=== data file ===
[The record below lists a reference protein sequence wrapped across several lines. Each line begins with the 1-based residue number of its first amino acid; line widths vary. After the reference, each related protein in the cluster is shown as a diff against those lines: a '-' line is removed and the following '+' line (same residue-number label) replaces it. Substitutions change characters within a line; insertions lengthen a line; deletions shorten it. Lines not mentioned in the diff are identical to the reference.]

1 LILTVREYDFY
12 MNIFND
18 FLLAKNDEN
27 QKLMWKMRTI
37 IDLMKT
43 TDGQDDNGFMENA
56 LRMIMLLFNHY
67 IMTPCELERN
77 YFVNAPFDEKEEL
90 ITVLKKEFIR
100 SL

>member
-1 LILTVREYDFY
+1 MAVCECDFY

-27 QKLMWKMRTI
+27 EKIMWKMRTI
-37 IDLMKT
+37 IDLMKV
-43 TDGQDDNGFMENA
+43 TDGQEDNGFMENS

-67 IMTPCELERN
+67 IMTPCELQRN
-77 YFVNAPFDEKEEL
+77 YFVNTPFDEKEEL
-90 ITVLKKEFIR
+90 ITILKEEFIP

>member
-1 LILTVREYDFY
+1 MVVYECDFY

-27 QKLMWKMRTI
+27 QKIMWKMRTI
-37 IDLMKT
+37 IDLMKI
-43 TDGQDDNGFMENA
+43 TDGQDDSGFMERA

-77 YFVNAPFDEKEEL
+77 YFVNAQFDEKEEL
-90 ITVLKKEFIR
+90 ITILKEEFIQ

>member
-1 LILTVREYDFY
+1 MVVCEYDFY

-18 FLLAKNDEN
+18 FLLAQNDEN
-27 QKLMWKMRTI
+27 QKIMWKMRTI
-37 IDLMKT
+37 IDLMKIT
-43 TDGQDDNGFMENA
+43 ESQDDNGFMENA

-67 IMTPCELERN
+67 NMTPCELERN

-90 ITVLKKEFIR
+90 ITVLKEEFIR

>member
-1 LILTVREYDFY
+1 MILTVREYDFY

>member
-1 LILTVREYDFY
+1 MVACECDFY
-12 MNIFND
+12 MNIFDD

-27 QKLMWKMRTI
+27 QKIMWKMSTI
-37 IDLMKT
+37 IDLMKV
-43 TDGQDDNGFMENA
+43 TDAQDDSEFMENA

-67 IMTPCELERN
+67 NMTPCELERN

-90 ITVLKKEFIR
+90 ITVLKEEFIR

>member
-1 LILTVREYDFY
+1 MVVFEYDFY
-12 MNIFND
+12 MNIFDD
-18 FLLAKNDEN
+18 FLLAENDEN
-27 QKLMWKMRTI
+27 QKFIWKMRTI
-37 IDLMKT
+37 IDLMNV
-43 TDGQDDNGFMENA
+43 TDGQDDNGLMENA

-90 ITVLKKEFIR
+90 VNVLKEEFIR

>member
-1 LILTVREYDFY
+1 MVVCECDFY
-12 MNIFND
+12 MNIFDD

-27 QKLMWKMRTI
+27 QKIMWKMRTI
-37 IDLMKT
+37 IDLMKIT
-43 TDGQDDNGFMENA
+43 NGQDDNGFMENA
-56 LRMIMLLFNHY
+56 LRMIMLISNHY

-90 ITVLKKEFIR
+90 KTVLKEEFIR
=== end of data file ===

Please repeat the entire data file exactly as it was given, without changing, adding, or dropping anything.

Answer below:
[The record below lists a reference protein sequence wrapped across several lines. Each line begins with the 1-based residue number of its first amino acid; line widths vary. After the reference, each related protein in the cluster is shown as a diff against those lines: a '-' line is removed and the following '+' line (same residue-number label) replaces it. Substitutions change characters within a line; insertions lengthen a line; deletions shorten it. Lines not mentioned in the diff are identical to the reference.]

1 LILTVREYDFY
12 MNIFND
18 FLLAKNDEN
27 QKLMWKMRTI
37 IDLMKT
43 TDGQDDNGFMENA
56 LRMIMLLFNHY
67 IMTPCELERN
77 YFVNAPFDEKEEL
90 ITVLKKEFIR
100 SL

>member
-1 LILTVREYDFY
+1 MAVCECDFY

-27 QKLMWKMRTI
+27 EKIMWKMRTI
-37 IDLMKT
+37 IDLMKV
-43 TDGQDDNGFMENA
+43 TDGQEDNGFMENS

-67 IMTPCELERN
+67 IMTPCELQRN
-77 YFVNAPFDEKEEL
+77 YFVNTPFDEKEEL
-90 ITVLKKEFIR
+90 ITILKEEFIP

>member
-1 LILTVREYDFY
+1 MVVYECDFY

-27 QKLMWKMRTI
+27 QKIMWKMRTI
-37 IDLMKT
+37 IDLMKI
-43 TDGQDDNGFMENA
+43 TDGQDDSGFMERA

-77 YFVNAPFDEKEEL
+77 YFVNAQFDEKEEL
-90 ITVLKKEFIR
+90 ITILKEEFIQ

>member
-1 LILTVREYDFY
+1 MVVCEYDFY

-18 FLLAKNDEN
+18 FLLAQNDEN
-27 QKLMWKMRTI
+27 QKIMWKMRTI
-37 IDLMKT
+37 IDLMKIT
-43 TDGQDDNGFMENA
+43 ESQDDNGFMENA

-67 IMTPCELERN
+67 NMTPCELERN

-90 ITVLKKEFIR
+90 ITVLKEEFIR

>member
-1 LILTVREYDFY
+1 MILTVREYDFY

>member
-1 LILTVREYDFY
+1 MVACECDFY
-12 MNIFND
+12 MNIFDD

-27 QKLMWKMRTI
+27 QKIMWKMSTI
-37 IDLMKT
+37 IDLMKV
-43 TDGQDDNGFMENA
+43 TDAQDDSEFMENA

-67 IMTPCELERN
+67 NMTPCELERN

-90 ITVLKKEFIR
+90 ITVLKEEFIR

>member
-1 LILTVREYDFY
+1 MVVFEYDFY
-12 MNIFND
+12 MNIFDD
-18 FLLAKNDEN
+18 FLLAENDEN
-27 QKLMWKMRTI
+27 QKFIWKMRTI
-37 IDLMKT
+37 IDLMNV
-43 TDGQDDNGFMENA
+43 TDGQDDNGLMENA

-90 ITVLKKEFIR
+90 VNVLKEEFIR

>member
-1 LILTVREYDFY
+1 MVVCECDFY
-12 MNIFND
+12 MNIFDD

-27 QKLMWKMRTI
+27 QKIMWKMRTI
-37 IDLMKT
+37 IDLMKIT
-43 TDGQDDNGFMENA
+43 NGQDDNGFMENA
-56 LRMIMLLFNHY
+56 LRMIMLISNHY

-90 ITVLKKEFIR
+90 KTVLKEEFIR